The Australian Taxation Office is seeking feedback on public advice and guidance needs for the new measure addressing financial advice fees charged under section 99FA of the Superannuation Industry (Supervision) Act 1993. In the Government’s Delivering Better Financial Outcomes Package – reducing red tape and other measures, Recommendation 7 sough to clarify the legal basis for superannuation trustees reimbursing a member’s financial advice fees from their superannuation account, and associated tax consequences. Division 2 of the exposure draft Treasury Laws Amendment (Delivering better Financial Outcome sand Other measures) Bill 2024, makes amendments to the Income Tax Assessment Act 1997 to ensure that financial advice fees charged under section 99FA of the Superannuation Industry (Supervision) Act 1993 are:
    tax-deductible for the fund
    not treated as superannuation benefits of the member.
    The measure is proposed to have retrospective effect. The ATO is seeking feedback on whether there are priority issues where public advice and guidance is needed to help superannuation industry stakeholders understand how the new law applies to their circumstances.
    Due date June 2024.

    Modern Slavery Amendment (Australian Anti-Slavery Commissioner) Bill 2023
    Amends the Modern Slavery Act 2018 to establish the Australian Anti-Slavery Commissioner as an independent statutory office holder within the Attorney-General’s portfolio to provide an independent mechanism for victims and survivors, business, and civil society to engage on issues and strategies to address modern slavery. The Commissioner’s functions would allow the Commissioner to work with Government, business and civil society to support compliance with the Act, improve the transparency of supply chains, and help fight modern slavery in Australia and abroad. The Senate Legal and Constitutional Affairs Legislation Committee report recommends passage of the legislation. Committee report (28/02/2024)
    Status of legislation: Received Royal Assent 11 June 2024.

    On 2 April 2024, the Parliamentary Joint Committee on Corporations and Financial Services resolved to commence an inquiry into financial services regulatory framework in relation to financial abuse. The terms of reference outline the parameters of the inquiry which at a high-level include:
    The prevalence and impact of financial abuse including approaches taken by financial institutions to identify, record and report financial abuse.
    The effectiveness of existing legislation, common law, and regulatory arrangements that govern the ability of financial institutions to prevent and respond to financial abuse.
    Potential areas for reform, such as prevention, protection, and proactive systems.
    Steps that might be taken to support financial institutions to better detect and respond to financial abuse.
    The role of government agencies in preventing and responding to financial abuse.
    The funding and operation of relevant advisory and advocacy bodies.
    Due date for written submissions by 14 June 2024.

    Australian Prudential Regulation Authority (Confidentiality) Determination No. 1 of 2024 (FED)
    This legislative instrument determines that certain information provided to APRA (Australian Prudential Regulation Authority) by financial sector entities under specified reporting standards is non-confidential and can be disclosed publicly.
    The instrument is divided into three parts:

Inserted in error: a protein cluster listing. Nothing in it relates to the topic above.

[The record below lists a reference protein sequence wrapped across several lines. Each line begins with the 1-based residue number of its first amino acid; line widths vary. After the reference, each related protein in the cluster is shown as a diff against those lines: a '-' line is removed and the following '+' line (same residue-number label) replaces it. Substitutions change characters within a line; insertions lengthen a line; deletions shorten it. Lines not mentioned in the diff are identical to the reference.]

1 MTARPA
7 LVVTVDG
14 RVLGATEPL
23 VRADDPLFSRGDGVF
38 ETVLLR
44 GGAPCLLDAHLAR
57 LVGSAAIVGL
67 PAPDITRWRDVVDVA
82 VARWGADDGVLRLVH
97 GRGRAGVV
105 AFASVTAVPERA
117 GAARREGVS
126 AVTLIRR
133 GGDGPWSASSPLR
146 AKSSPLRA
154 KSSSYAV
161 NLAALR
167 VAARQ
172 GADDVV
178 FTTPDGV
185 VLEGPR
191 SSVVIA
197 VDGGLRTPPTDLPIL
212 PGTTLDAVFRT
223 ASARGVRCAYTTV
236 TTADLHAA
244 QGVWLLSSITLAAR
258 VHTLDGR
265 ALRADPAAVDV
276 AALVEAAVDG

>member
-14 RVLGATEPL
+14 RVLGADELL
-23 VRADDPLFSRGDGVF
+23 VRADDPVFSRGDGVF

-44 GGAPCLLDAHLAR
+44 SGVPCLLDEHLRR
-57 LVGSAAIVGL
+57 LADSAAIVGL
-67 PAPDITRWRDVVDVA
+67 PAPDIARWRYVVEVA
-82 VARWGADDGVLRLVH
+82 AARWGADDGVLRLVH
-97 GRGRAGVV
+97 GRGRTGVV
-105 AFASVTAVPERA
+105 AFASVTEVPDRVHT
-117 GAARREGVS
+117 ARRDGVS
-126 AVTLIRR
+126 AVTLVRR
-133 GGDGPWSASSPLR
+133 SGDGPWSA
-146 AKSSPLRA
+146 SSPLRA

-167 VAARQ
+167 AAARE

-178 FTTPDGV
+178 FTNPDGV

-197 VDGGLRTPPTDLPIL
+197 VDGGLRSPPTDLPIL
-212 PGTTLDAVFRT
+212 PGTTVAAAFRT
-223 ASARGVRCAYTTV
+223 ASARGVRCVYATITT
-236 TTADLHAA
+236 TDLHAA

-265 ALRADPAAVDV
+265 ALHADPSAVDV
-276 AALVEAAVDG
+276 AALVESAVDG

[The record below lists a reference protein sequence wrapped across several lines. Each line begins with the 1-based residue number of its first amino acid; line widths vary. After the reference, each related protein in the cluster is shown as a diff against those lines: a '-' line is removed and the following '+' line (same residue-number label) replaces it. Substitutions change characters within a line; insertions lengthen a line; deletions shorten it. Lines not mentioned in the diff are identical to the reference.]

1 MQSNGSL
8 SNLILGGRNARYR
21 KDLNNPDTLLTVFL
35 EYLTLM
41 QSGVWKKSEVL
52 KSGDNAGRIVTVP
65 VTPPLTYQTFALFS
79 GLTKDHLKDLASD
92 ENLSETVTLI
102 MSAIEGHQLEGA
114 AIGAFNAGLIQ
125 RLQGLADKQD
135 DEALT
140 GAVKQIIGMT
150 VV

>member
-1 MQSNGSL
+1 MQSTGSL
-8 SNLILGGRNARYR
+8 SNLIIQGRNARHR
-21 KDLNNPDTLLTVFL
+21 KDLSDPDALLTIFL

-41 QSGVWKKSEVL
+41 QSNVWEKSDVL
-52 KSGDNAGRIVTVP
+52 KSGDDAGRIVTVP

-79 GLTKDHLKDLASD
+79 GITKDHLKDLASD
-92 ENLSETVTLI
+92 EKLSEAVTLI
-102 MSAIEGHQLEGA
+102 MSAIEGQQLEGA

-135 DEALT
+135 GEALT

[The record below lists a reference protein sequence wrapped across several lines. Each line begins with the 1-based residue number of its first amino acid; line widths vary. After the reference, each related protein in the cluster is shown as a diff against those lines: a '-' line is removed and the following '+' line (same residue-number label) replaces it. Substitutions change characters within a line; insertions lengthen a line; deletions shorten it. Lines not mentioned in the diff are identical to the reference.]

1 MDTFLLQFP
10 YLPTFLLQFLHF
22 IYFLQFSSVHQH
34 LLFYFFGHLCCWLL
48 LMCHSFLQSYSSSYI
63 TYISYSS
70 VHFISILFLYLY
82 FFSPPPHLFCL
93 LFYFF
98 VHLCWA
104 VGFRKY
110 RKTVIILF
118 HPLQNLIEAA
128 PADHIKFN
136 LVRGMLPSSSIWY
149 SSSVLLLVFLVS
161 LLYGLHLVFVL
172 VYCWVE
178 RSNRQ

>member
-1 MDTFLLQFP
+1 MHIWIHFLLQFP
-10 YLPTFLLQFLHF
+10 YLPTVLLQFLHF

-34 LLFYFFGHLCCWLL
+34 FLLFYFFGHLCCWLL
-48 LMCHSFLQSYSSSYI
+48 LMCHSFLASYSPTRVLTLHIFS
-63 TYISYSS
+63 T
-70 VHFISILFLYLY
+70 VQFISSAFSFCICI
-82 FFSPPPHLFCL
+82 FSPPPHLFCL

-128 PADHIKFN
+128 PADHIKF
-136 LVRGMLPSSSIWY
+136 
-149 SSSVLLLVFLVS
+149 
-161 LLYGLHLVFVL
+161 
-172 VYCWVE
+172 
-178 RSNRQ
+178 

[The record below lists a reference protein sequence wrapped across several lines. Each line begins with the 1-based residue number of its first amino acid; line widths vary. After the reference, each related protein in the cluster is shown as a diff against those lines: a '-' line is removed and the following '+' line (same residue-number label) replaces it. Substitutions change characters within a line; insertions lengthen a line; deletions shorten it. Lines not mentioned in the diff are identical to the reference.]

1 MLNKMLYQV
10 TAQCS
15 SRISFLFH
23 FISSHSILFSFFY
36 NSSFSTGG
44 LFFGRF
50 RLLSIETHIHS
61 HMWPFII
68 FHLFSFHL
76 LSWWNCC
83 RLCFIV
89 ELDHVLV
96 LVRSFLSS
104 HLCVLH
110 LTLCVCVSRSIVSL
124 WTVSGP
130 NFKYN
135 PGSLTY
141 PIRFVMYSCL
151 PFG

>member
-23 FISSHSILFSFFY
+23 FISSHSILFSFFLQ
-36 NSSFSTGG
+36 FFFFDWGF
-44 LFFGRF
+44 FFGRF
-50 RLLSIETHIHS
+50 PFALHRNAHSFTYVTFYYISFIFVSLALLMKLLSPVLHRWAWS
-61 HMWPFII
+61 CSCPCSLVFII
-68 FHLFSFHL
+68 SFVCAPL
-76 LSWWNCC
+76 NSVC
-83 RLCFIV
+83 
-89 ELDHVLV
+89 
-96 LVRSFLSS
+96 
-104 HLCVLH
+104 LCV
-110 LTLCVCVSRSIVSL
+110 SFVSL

Part 1 covers reporting documents that are entirely non-confidential.
    Part 2 covers reporting documents that are partly non-confidential.
    Part 3 covers information related to MySuper products that is non-confidential.
    The purpose is to promote transparency, best practices, and accountability in the superannuation industry by enabling the disclosure of non-confidential information to regulators, policymakers, industry, researchers, and analysts.
    The non-confidential information covers details like expenses, asset allocation characteristics, structure, fees and costs for superannuation products and funds. APRA conducted public consultations and considered industry feedback before finalizing the determination, addressing concerns around disclosure of commercially sensitive data.
    The instrument commences 8 June 2024.

    Family Law (Superannuation) (Interest Rate for Adjustment Period) Determination 2024 (FED)
    The Family Law (Superannuation) (Interest Rate for Adjustment Period) Determination 2024 determines the interest rates and methods for calculating interest rates to adjust superannuation entitlements of separated or divorced spouses and de facto couples under certain orders or agreements that split future superannuation benefits as part of property settlements under the Family Law Act 1975.
    The interest rates are used to annually adjust the “base amount” allocated or specified in the order or agreement until superannuation benefits become payable or the interest is split earlier.
    The determination covers two types of superannuation interests:
    Defined benefit superannuation interests, where benefits are linked to the member’s period of membership and salary. Interests in self-managed superannuation funds with no more than 6 members.
    For the 2024-25 financial year, the interest rate for adjusting the base amount is determined to be 0.070 (7.0%), which is 2.5 percentage points above the percentage change in full-time adult ordinary time earnings for the year ending November 2023.
    The determination also provides methods to calculate interest rates for adjustment periods less than 12 months within the 2024-25 financial year, as well as for adjustment periods spanning the 2023-24 and 2024-25 financial year.
    The determination commences 1 July 2024.